This could include, for example, offering a discount on its services if this would be a proportionate step to take. A business needs to go through a number of steps to decide whether it is needed and what sort of action to take before it can be sure what it wants to do is allowed.

Services for particular groups

There are some situations in which a business can provide (or refuse to provide) all or some of their services to people based on a protected characteristic:

Services provided to people with a particular protected characteristic

If a business normally supplies services only for people with a particular characteristic (such as women or people of African Caribbean descent), it can carry on providing the service the same way.

For example:

A butcher only sells meat from animals which have been slaughtered in a way that conforms to particular religious requirements goods (Halal or Kosher meat). The butcher does not have to sell non-Halal or non-Kosher meat, even though this means that Muslim and Jewish people are more likely to be customers than others. However, the butcher cannot refuse to sell the Halal or Kosher meat to customers who are not Muslim or Jewish.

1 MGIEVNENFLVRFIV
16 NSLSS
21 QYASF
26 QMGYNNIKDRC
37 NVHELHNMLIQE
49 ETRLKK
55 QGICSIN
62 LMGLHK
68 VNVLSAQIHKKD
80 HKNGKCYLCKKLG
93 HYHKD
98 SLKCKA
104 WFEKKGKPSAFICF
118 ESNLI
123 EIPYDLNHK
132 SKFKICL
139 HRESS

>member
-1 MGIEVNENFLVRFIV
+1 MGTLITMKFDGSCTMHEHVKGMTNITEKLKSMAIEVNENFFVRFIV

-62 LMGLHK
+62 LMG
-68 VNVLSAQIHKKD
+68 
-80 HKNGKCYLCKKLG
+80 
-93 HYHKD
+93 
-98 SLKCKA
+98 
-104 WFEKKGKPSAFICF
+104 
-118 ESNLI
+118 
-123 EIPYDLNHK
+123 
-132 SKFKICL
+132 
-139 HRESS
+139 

The business can refuse to provide the service to someone who does not have that characteristic if the business reasonably thinks it is impracticable for it to provide them with the service.

A business can also target their advertising or marketing at a group with particular protected characteristics, as long as they do not suggest they will not serve people with a particular characteristic (unless one of the exceptions applies). You can read more about advertising and marketing.

Separate services for men and women and single-sex services

A business is allowed to provide separate services for men and women where providing a joint service (ie one where men and women are provided with exactly the same service) would not be as effective. They are also allowed to provide separate services for men and women in different ways or to a different level where:

  • providing a joint service would not be as effective, and
  • the extent to which the service is required by one sex makes it not reasonably practicable to provide the service except in the different ways or to the different level.

In each case, the business needs to be able to objectively justify what they are doing. 

A business is allowed to provide single-sex services (services just for men or just for women) where this is objectively justified and: